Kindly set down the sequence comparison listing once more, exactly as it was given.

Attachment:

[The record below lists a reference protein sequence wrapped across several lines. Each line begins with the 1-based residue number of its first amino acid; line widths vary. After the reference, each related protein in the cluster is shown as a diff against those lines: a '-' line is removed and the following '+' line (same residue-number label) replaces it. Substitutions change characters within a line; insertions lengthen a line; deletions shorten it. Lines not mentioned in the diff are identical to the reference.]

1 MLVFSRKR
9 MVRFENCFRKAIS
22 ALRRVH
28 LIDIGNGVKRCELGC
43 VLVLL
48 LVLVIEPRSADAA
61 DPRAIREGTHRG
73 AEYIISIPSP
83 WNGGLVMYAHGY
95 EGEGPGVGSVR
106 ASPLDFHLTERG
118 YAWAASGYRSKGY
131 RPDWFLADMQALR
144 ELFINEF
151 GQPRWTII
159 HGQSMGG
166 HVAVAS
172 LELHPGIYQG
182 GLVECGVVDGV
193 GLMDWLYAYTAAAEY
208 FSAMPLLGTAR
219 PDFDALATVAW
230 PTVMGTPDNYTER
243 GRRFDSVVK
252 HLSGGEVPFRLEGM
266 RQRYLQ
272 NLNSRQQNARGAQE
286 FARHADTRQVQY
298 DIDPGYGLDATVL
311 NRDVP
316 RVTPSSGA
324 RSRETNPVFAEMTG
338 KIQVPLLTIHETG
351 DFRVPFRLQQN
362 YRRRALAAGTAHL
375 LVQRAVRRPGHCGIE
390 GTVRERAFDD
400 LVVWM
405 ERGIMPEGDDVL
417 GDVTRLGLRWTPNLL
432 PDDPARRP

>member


[The record below lists a reference protein sequence wrapped across several lines. Each line begins with the 1-based residue number of its first amino acid; line widths vary. After the reference, each related protein in the cluster is shown as a diff against those lines: a '-' line is removed and the following '+' line (same residue-number label) replaces it. Substitutions change characters within a line; insertions lengthen a line; deletions shorten it. Lines not mentioned in the diff are identical to the reference.]

1 MLVFSRKR
9 MVRFENCFRKAIS
22 ALRRVH
28 LIDIGNGVKRCELGC
43 VLVLL
48 LVLVIEPRSADAA
61 DPRAIREGTHRG
73 AEYIISIPSP
83 WNGGLVMYAHGY
95 EGEGPGVGSVR
106 ASPLDFHLTERG
118 YAWAASGYRSKGY
131 RPDWFLADMQALR
144 ELFINEF
151 GQPRWTII
159 HGQSMGG
166 HVAVAS
172 LELHPGIYQG
182 GLVECGVVDGV
193 GLMDWLYAYTAAAEY
208 FSAMPLLGTAR
219 PDFDALATVAW
230 PTVMGTPDNYTER
243 GRRFDSVVK
252 HLSGGEVPFRLEGM
266 RQRYLQ
272 NLNSRQQNARGAQE
286 FARHADTRQVQY
298 DIDPGYGLDATVL
311 NRDVP
316 RVTPSSGA
324 RSRETNPVFAEMTG
338 KIQVPLLTIHETG
351 DFRVPFRLQQN
362 YRRRALAAGTAHL
375 LVQRAVRRPGHCGIE
390 GTVRERAFDD
400 LVVWM
405 ERGIMPEGDDVL
417 GDVTRLGLRWTPNLL
432 PDDPARRP

>member